Peugeot e-208 interior & comfort
The Peugeot e-208 gets one of the most high-tech dashboards in the small-car class, not least thanks to digital dials complete with 3D-effect graphics that seem to jump out from the screen. All but entry-level Active trim gets them, and you can configure the readout (which sits in a binnacle above the small steering wheel) to show different views and arrays of information.
Active trim is also the only version that does without a central front armrest, so the cheapest e-208 will be a less comfortable car if you plan to do big miles. Otherwise, as long as you can find a comfortable driving position that allows for a clear view of the dash-top readout, it’s easy to read and looks very high-end for this class.
Every e-208 gets a colour touchscreen media system, too, with most trim levels getting a seven-inch screen with an upgrade to a 10-inch screen on offer as an option (with the exception of top-spec GT, where it's standard). The e-208's interior is a comfortable place to spend time, and also more interesting and appealing-looking than what you’ll find in a Vauxhall Corsa-e or Renault ZOE. Visibility could be better, though, and the driving position won’t suit everyone.
Peugeot e-208 dashboard
The Peugeot’s dashboard gets an appealingly striking design and blend of materials, all of which is dominated by the screens – both the dash-top, 3D digital dials in front of the driver and the big touchscreen mounted centrally. It’s annoying that you have to change the temperature on the screen rather than the switchgear arrayed underneath, though.
Equipment, options & accessories
Equipment levels on the e-208 are very good, although you’re best off avoiding the entry-level Active, as it’s the only version that doesn’t get the configurable driver’s readout, alloy wheels, climate control, electric rear windows, heated power-folding wing mirrors, wireless phone charging and more.
Still, even this most basic e-208 gets automatic lights, rear parking sensors, air-conditioning and cruise control, which – together with the comprehensive infotainment equipment – still ticks most of the boxes.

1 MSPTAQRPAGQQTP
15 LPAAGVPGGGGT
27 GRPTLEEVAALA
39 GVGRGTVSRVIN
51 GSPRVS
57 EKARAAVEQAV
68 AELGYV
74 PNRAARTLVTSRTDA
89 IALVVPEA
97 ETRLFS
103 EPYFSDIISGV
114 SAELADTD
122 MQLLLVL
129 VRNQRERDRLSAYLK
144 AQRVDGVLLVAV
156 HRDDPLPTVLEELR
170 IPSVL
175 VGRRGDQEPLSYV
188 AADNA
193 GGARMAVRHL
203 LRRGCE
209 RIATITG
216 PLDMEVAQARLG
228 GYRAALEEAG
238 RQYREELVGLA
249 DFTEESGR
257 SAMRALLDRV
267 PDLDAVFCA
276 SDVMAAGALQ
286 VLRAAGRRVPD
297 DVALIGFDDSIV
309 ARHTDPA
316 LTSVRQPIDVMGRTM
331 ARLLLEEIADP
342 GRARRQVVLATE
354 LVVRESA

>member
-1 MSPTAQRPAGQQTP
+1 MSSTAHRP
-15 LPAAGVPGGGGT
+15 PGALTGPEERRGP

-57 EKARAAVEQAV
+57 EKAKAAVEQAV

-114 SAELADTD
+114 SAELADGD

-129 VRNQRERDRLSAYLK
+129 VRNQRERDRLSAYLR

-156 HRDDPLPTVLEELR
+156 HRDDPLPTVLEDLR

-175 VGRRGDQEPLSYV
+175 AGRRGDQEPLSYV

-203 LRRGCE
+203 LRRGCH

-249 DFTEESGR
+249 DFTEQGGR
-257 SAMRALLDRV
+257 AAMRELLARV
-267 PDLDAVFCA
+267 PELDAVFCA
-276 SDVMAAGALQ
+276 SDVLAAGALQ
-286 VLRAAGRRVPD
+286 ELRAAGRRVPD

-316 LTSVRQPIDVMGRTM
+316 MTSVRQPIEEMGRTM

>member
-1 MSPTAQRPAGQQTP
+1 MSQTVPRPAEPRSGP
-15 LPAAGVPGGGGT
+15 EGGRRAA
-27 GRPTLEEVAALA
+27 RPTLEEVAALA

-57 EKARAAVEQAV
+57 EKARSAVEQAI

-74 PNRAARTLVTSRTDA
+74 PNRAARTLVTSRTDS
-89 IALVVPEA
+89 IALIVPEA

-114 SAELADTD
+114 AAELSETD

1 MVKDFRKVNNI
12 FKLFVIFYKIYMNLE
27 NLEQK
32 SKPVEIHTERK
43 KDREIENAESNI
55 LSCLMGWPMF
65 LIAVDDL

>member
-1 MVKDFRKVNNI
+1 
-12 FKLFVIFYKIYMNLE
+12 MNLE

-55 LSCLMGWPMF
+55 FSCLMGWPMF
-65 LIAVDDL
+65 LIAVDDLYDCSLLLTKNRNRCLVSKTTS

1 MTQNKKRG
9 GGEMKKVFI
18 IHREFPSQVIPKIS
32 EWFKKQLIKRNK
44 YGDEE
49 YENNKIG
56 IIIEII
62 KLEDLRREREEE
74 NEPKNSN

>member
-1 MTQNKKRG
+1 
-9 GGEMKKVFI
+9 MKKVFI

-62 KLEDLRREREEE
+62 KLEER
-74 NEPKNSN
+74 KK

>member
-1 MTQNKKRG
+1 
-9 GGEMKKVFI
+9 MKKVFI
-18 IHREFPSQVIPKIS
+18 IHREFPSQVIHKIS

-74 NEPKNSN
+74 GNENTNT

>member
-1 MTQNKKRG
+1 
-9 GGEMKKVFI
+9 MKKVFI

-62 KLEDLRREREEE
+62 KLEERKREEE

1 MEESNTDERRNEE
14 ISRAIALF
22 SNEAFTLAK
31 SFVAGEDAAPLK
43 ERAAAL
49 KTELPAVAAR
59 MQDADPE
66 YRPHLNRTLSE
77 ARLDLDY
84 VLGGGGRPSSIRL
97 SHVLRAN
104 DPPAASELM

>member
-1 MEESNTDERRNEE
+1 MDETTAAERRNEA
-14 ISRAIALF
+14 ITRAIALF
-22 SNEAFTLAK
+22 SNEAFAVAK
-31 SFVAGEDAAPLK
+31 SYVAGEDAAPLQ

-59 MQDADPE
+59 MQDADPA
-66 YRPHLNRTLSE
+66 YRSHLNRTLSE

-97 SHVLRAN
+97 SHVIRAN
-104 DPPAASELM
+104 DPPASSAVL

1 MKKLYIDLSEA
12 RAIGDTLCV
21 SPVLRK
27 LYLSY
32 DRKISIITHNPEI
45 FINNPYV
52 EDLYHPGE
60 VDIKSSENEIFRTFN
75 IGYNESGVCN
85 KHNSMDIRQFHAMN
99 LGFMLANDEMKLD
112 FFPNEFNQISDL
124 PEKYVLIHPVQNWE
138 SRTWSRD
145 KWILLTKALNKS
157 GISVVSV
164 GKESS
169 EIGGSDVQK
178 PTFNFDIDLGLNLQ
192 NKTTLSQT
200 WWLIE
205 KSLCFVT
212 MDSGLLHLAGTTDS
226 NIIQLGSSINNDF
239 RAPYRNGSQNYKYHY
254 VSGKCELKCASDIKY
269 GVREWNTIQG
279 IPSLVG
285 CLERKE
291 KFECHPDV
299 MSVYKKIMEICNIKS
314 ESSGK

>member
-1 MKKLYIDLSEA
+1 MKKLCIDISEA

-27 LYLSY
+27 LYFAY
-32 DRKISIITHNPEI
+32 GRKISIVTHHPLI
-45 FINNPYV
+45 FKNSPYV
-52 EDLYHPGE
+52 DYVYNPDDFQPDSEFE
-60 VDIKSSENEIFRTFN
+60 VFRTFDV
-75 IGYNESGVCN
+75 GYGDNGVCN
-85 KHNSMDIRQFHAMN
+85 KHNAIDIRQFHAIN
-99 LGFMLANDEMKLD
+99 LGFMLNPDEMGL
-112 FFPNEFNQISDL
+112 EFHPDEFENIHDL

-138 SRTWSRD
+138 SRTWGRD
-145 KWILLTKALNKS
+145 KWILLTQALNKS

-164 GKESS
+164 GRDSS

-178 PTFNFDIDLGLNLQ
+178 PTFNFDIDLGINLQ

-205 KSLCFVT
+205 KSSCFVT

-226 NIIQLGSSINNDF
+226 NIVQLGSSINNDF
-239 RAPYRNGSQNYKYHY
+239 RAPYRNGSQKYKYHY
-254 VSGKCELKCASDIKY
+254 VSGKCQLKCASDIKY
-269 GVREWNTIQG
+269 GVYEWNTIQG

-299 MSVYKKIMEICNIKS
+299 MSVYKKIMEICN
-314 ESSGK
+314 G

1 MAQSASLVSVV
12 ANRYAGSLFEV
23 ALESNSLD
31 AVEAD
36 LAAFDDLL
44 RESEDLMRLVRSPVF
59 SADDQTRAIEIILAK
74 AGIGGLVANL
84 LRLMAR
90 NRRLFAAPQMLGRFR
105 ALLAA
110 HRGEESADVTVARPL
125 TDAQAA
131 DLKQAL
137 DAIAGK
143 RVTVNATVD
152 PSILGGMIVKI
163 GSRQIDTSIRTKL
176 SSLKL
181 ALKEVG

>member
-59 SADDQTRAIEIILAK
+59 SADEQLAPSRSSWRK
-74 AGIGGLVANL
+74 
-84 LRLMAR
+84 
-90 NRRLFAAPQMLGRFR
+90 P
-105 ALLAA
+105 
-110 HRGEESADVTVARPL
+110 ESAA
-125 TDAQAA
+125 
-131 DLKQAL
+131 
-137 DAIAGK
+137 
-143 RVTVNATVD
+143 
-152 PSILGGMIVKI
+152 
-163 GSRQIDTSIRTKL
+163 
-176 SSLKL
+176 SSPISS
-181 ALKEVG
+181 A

Mid-range Allure is our pick of the line-up for its balance of comfort and cost, as it gets all the items that Active misses out on, as well as full LED rear lights, multiple USB charging ports front and back, leatherette upholstery, 16-inch alloys and a gloss black B-pillar.
GT Line ups that again with ambient interior lighting, reversing camera, front and rear parking sensors, gloss-black wheelarch extensions, a contrasting black roof, 17-inch alloy wheels and full LED headlights. Top-spec GT is pricey, but does deliver heated seats, gloss-black switches on the dashboard to more easily access the touchscreen functions and part-Alcantara upholstery, among other extra features.
Infotainment, apps & sat nav
All but top-spec GT cars get a seven-inch touchscreen with navigation, Apple CarPlay, Android Auto, DAB/FM radio and USB connectivity. It’s a decent system that’s mostly logical to use, but the screen can be slow to respond and the graphics aren’t quite as good as on some other cars.
We’d also like certain key commands – such as turning off the spoken directions – to be more obvious. The system in the Kia Soul EV and Hyundai Kona Electric is better overall, but the Peugeot’s interface is unlikely to disappoint. Go for anything but the most basic spec and you get two USB sockets up front and two in the back, as well as wireless phone charging.